NCPA - National Center for Policy Analysis

The Most Energy Efficient Major Country On Earth

May 29, 2001

There has been a vast increase in energy efficiency, notes Bruce Bartlett.

  • In 1973, it took 18,380 BTUs of energy to produce $1 of real gross domestic product in the United States.
  • Last year, it only took 10,570 BTUs to produce $1 of GDP.
  • The improvement has been even greater, looking only at oil and natural gas: between 1973 and 2000, consumption of these fuels fell from 13,910 BTUs to just 6,580 BTUs per $1 of GDP -- better than a 50 percent increase in energy efficiency.

Thus, since 1973, while real GDP -- total output, adjusted for inflation -- has risen 125 percent, total energy use has only risen 30 percent, from 75.8 quadrillion BTUs to 98.5 quadrillion BTUs.

And the oil and natural gas consumption has increased just 7 percent in 27 years.

What has happened is conservation, through such things as the increased fuel efficiency of vehicles. As a consequence, the U.S. is by far the most energy efficient major country on earth.

  • According to the Organization for Economic Cooperation and Development, for every $1 million of GDP produced here, just 76 tons of oil-equivalent were needed; for the OECD as a whole, the average was 151 tons. The next most energy efficient nation was Switzerland (80 tons), followed by Japan (89 tons), Denmark (90 tons) and Italy (110 tons).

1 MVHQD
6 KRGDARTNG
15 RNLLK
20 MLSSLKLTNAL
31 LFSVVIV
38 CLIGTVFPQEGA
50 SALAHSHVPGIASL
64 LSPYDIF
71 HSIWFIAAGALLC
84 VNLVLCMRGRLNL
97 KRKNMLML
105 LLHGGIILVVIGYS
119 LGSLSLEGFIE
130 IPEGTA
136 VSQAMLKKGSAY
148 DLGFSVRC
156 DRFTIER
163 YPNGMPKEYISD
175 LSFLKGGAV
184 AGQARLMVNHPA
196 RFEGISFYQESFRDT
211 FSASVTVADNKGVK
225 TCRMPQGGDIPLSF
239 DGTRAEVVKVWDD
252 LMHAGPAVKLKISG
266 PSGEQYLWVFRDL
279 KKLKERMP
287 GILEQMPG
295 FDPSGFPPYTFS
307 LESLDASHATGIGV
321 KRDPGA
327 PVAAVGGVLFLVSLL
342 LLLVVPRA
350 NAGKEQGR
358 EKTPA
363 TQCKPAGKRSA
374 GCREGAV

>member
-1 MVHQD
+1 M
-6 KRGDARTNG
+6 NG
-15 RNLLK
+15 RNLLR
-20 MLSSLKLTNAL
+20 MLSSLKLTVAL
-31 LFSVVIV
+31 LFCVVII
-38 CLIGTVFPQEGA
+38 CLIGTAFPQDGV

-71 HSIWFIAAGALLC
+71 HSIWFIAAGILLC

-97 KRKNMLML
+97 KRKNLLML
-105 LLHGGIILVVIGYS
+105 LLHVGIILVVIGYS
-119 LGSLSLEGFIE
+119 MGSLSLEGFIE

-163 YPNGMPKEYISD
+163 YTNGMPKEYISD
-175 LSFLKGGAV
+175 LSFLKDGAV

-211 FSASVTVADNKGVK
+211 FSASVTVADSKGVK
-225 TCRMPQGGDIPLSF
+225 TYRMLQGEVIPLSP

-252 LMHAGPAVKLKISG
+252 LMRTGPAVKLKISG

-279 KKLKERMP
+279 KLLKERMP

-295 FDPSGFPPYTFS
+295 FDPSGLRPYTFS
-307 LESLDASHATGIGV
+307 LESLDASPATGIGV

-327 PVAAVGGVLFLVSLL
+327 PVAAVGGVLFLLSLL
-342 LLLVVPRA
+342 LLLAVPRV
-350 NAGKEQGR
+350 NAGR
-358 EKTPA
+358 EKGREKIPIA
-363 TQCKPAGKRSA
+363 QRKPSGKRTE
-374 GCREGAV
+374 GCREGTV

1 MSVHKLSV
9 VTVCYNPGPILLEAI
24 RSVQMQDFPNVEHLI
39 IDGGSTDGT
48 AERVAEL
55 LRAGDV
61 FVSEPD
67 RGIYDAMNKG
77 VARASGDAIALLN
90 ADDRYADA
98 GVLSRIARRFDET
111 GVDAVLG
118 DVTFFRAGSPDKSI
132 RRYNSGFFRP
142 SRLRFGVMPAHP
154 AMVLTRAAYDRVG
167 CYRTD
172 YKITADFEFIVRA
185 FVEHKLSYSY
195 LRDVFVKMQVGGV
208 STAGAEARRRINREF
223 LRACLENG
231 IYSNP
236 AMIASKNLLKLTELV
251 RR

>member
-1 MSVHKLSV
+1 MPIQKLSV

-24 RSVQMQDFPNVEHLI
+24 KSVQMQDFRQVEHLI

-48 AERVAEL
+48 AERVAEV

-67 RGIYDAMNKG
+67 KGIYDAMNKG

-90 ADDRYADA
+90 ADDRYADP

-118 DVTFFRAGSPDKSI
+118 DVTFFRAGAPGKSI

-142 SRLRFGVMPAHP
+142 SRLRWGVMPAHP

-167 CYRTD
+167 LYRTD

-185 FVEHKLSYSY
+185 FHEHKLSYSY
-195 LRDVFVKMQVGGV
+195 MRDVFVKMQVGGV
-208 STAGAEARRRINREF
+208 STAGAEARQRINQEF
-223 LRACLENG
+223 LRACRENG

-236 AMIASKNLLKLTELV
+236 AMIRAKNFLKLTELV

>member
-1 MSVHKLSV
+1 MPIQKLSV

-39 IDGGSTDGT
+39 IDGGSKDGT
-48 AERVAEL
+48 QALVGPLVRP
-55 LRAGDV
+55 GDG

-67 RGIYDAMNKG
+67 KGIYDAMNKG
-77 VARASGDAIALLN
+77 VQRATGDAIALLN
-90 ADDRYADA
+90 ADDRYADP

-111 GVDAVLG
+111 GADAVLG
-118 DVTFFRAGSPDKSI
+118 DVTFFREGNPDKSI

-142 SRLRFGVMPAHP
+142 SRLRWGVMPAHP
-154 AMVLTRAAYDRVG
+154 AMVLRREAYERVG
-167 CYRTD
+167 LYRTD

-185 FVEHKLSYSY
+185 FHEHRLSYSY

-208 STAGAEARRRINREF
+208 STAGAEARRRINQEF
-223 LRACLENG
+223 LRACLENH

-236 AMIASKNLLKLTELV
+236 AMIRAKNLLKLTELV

• The least energy efficient nation, the Czech Republic, consumed an astonishing 453 tons of oil-equivalent for every $1 million of GDP it produced.

These data suggest that countries with the highest productivity levels are also the most energy efficient.

If energy conservation is really what we want, higher energy prices, incentives for capital investment and free trade will bring it about.

Source: Bruce Bartlett, senior fellow, National Center for Policy Analysis, May 28, 2001.


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